The Secretary of State to the Minister in China (Johnson)

No. 1338

Sir: Reference is made to the Legation’s despatches No. 2530 of February 8, 1934, and No. 2531 of February 12, 1934,91 in regard to the efforts of the Chinese Government to establish a new pilotage authority in China.

After further study of this question in the light of the information contained in your despatches under reference, the Department finds that its previous instructions, telegrams Nos. 352, September 29, 1931, noon, 403, November 2, 1931, noon, and 441, November 28, 1931, 2 p.m. are substantially in accord with the instructions which the British Foreign Office has given the British Minister. It would appear, [Page 598] therefore, that the American and British Ministers are in position to coordinate their representations to the Chinese authorities in regard to this matter if and when it is decided that further representations should be made. In this connection the Department concurs in the view of the British Legation that, before further representations are made, the Chinese authorities be accorded every opportunity either to drop the matter or to modify their attitude on their own initiative.

With regard to the data desired by the Legation (referred to in the last paragraph of its despatch No. 2530 of February 8, 1934) for use as the basis of a reply to a statement of the Ministry of the Navy to the effect that the General Pilotage Regulations of 1868 are not in the nature of an agreement, as they were promulgated by Mandate of the Chinese Government, and that, therefore, there is no need for awaiting the approval of any other party, a search of the Department’s files reveals substantially the same information as that furnished by the British Legation at Peiping, as quoted in the last paragraph of the Legation’s despatch No. 2531 of February 12, 1934.

In the above connection, there are enclosed copies92 of two despatches to the Department from the American Minister, J. Ross Browne, one dated November 18, 1868 and the other January 29, 1869, together with copies of the enclosures therewith except the text of the General Pilotage Regulations of 1868, which is the same as that printed on pages 658–662 of Volume 2 of “Hertslet’s China Treaties”. You will note that Prince Kung in his note of October 31, 1868, to the American Minister, quoted the Inspector General of Customs as follows:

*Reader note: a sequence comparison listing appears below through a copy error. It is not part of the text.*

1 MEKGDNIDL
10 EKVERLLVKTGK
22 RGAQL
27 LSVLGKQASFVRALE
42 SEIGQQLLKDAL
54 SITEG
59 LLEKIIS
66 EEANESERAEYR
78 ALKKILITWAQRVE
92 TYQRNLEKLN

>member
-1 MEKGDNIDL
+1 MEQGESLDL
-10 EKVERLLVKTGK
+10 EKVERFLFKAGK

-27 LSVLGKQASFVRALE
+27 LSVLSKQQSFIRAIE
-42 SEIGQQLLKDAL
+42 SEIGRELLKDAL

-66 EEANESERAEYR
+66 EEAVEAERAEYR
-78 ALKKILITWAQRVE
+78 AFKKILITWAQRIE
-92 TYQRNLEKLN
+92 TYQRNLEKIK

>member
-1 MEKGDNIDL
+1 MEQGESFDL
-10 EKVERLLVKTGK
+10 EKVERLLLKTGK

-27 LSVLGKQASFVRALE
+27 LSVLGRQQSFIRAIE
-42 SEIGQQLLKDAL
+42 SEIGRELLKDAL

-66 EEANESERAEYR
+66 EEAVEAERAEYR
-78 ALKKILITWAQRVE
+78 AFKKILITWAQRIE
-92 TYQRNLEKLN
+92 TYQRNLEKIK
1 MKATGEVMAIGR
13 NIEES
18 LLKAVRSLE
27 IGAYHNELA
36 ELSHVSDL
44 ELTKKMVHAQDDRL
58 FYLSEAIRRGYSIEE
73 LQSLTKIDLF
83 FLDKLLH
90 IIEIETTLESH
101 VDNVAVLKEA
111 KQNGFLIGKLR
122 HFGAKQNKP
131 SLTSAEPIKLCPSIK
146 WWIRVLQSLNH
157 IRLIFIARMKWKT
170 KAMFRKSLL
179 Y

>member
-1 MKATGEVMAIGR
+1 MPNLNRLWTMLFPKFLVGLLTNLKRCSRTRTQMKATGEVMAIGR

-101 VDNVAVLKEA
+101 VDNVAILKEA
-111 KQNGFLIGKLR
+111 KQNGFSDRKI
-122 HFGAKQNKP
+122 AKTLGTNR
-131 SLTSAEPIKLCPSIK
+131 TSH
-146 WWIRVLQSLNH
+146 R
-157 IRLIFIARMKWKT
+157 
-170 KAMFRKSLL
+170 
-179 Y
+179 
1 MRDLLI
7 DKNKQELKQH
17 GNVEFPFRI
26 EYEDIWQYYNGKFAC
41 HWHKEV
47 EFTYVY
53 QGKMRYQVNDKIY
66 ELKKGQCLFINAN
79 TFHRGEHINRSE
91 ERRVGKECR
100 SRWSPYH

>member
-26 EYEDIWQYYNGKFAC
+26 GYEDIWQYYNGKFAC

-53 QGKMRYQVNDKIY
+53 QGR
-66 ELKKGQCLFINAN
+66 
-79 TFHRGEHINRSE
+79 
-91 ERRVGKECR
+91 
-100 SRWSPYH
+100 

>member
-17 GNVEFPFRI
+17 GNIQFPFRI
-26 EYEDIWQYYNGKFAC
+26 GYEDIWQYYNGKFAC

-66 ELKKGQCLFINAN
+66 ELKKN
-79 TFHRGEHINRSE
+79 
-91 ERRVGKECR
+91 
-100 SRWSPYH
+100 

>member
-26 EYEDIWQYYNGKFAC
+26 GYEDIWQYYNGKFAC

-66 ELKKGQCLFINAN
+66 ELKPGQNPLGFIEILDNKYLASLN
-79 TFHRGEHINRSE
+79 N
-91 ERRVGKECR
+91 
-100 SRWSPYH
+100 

“I now inclose a copy of the ten revised rules, made out in accordance with the directions sent to me; and have to request that they may be made known to the Foreign Ministers in Peking for their examination and subsequent promulgation. They are to be regarded, in this revised form, as experimental, and can be published in that sense.”

In concluding his note, Prince Kung stated as follows:

“In accordance with this request, I have now the honor to inclose a copy of the ten revised regulations for the examination of your Excellency. If experience should prove some of their provisions not to be practicable, they can be discussed and amended at a future day; but at present it will be agreeable to regard the whole set as experimental, deserving of a fair trial.”

In acknowledging Prince Kung’s note, Minister Browne under date November 9, 1868, stated as follows: [Page 599]

“…93 yet this revised set, prepared under the direction of Mr. Hart94 seems to be so well fitted for the purpose that I have given directions to the United States’ consuls at the several ports to carry them in operation. If they are found to require any alteration after a year’s trial, it can be done upon mutual consultation.”

In view of the above exchange of notes and in view of the specific treaty citations given in the Department’s telegram No. 403 of November 2, 1931, noon, the Department is of the opinion that the General Pilotage Regulations of 1868 cannot be revised by the Chinese Government without the consent of the powers still possessing extraterritorial rights in China.

Very truly yours,

For the Secretary of State:
William Phillips
  1. Neither printed.
  2. Not printed.
  3. Omission indicated in the original.
  4. Robert Hart, British Inspector General of the Chinese Customs Administration.